California Adopts Cap-and-Trade Plan to Combat Climate Change

California regulators, in an unprecedented step, have formally adopted a comprehensive cap-and-trade program to combat climate change by cutting greenhouse-gas emissions.

The unanimous decision by the California Air Resources Board, as the Los Angeles Times reports, will set up the first such state plan in the nation. It will create a complex market system that provides financial incentives for California’s dirtiest industries to reduce heat-trapping pollution.

Under cap-and-trade, companies that keep their emissions under state-imposed limits can sell their excess carbon allowance. Other companies that exeed their limits will be required to buy carbon allowances or invest in “offsets” such as forests managed to contain carbon dioxide.

The program, which takes effect for California’s biggest carbon emitters in 2013, is the centerpiece of AB 32, California’s landmark climate change law that mandates a reduction in carbon pollution to 1990 levels by 2020.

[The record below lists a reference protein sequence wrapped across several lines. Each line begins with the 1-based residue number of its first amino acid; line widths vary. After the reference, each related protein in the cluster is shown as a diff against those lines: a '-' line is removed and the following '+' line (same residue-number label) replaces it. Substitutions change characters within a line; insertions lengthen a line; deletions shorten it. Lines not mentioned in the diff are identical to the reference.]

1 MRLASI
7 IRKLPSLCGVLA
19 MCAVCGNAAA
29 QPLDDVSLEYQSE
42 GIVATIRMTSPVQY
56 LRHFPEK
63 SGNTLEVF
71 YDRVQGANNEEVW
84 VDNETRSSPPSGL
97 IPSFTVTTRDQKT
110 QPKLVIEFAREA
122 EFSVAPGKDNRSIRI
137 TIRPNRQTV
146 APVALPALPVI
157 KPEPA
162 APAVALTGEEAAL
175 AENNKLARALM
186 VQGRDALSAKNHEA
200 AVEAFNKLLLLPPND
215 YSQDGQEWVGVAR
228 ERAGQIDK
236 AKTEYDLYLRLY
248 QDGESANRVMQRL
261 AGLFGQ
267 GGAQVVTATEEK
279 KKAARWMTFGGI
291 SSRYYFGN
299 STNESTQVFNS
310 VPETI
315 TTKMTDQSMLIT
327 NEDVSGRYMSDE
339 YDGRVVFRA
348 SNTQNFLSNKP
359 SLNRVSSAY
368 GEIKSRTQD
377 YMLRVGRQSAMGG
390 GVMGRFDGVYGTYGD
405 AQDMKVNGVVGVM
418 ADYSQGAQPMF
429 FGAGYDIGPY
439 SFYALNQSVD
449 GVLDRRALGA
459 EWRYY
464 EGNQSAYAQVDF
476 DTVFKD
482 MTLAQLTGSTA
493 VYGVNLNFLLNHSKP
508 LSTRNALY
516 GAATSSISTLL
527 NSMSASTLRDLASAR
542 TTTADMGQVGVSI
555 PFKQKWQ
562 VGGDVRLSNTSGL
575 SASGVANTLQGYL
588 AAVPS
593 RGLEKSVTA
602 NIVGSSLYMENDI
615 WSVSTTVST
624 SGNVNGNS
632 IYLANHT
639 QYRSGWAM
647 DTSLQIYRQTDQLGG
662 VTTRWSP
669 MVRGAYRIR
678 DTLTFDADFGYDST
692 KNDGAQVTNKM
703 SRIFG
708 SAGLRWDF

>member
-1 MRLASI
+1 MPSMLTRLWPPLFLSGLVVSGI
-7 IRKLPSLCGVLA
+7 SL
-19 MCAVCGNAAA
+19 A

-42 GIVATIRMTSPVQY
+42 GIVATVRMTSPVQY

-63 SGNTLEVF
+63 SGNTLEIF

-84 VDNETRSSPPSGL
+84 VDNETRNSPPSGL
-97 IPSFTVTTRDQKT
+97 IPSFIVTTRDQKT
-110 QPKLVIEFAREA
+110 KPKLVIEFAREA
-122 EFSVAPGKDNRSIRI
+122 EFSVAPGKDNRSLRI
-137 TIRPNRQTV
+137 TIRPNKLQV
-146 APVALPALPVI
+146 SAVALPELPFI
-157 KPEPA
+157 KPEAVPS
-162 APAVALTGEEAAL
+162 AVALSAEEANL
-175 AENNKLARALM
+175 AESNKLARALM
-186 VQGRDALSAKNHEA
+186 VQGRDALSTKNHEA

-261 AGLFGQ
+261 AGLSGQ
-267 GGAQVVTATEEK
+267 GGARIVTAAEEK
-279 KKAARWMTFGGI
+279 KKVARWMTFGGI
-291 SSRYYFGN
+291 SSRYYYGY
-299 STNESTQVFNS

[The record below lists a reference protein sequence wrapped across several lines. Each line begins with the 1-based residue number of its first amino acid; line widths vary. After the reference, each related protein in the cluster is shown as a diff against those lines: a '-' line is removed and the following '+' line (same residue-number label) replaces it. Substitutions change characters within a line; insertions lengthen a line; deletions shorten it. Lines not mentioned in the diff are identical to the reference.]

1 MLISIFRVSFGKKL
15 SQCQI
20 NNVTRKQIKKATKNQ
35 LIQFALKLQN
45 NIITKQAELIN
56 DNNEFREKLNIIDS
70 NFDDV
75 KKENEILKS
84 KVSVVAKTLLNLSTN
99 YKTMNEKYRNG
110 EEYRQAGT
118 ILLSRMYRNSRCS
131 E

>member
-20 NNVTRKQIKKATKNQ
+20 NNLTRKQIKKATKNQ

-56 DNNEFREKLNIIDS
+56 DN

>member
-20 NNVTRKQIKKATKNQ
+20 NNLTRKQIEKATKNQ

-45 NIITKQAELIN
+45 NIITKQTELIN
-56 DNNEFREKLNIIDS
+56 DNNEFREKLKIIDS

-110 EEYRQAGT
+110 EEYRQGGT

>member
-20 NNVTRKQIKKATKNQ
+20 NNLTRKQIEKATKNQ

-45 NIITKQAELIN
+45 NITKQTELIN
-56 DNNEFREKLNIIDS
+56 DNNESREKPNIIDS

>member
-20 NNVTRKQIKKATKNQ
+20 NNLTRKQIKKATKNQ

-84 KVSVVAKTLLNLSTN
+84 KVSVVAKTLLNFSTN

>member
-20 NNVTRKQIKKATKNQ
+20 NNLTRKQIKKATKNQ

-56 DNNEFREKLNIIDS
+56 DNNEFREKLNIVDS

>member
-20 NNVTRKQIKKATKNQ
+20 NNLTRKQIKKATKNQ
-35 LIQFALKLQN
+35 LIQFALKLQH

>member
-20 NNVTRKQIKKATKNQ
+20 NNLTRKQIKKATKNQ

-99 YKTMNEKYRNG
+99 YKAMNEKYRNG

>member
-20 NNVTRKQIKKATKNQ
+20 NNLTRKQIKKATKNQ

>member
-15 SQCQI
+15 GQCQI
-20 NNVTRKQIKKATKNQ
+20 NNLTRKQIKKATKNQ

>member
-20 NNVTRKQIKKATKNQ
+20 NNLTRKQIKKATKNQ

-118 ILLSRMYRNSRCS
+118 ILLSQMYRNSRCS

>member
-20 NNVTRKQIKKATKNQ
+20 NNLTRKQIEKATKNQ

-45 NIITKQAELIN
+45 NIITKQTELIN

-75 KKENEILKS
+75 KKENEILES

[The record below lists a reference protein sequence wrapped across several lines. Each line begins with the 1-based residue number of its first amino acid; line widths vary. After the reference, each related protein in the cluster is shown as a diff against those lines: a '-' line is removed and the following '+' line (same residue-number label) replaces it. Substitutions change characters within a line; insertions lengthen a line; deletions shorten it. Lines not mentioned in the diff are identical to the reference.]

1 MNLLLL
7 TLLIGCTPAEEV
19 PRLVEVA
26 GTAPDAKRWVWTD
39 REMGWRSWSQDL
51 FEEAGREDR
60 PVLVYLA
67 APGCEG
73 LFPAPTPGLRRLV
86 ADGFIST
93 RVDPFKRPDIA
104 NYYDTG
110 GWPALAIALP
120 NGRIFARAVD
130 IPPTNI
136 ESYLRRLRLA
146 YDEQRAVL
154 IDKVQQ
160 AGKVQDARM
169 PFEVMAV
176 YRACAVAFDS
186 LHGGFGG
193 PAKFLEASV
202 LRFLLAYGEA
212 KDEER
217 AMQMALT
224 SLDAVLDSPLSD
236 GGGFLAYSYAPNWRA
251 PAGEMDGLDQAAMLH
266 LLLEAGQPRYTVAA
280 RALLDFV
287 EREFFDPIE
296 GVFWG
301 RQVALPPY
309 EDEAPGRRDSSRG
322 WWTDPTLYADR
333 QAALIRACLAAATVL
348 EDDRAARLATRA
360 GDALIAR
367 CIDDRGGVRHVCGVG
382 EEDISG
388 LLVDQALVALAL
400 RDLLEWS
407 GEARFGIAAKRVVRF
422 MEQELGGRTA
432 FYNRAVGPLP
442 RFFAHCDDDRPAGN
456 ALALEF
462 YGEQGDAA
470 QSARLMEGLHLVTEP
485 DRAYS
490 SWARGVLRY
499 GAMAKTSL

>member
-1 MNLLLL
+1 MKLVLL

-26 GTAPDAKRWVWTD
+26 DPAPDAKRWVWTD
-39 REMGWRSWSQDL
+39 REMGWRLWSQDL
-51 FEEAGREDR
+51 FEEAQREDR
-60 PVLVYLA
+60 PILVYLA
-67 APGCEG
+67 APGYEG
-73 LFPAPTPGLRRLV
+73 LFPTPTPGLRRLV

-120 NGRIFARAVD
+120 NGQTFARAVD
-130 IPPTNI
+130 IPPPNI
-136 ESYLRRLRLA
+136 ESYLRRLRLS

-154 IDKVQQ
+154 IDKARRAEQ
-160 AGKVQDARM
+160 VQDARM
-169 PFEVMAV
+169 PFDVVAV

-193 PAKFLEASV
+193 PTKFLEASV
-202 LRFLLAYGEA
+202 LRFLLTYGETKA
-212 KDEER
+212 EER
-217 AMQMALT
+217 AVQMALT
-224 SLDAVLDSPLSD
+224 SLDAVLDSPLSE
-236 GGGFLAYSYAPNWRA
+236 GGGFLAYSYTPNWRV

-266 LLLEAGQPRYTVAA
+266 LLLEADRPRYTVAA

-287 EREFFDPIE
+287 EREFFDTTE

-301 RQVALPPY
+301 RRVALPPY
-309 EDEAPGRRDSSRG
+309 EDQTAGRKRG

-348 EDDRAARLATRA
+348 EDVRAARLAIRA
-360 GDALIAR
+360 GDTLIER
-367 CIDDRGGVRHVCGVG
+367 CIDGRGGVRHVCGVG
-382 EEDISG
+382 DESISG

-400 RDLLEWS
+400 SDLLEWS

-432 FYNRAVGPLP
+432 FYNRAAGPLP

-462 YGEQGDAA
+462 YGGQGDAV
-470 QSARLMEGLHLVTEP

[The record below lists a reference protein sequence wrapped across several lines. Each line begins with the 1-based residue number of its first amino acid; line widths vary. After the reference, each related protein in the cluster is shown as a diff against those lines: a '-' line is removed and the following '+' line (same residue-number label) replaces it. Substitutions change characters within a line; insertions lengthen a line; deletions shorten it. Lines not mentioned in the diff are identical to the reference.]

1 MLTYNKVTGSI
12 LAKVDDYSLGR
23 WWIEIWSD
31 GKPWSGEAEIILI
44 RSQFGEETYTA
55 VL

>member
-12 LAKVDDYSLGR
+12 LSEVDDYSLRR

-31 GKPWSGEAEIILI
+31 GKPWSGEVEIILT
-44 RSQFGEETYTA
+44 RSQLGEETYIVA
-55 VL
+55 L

As The New York Times noted, California’s move is a striking contrast to the response to the cap-and-trade concept elsewhere in the U.S. Congress defeated a similar national plan, and a conservative political rebellion against cap-and-trade helped the Republican resurgence in 2010.

Attacking the plan as “cap and tax,” opponents have argued that it would impose excessive expenses on industry and cost the state jobs.

But Mary Nichols, who heads the Air Resources Board, suggested that California could once again take a leadership role in environmental policy and inspire the rest of the country.

“We are staking out new ground in the battle against global warming,” she said. “And we are doing it in difficult times and doing it in a way we believe others will want to follow.”

The climate change rules, years in the making, have survived an oil industry-sponsored ballot initiative intended to block it as well as legal opposition, although the air resources board continues to face a court challenge.


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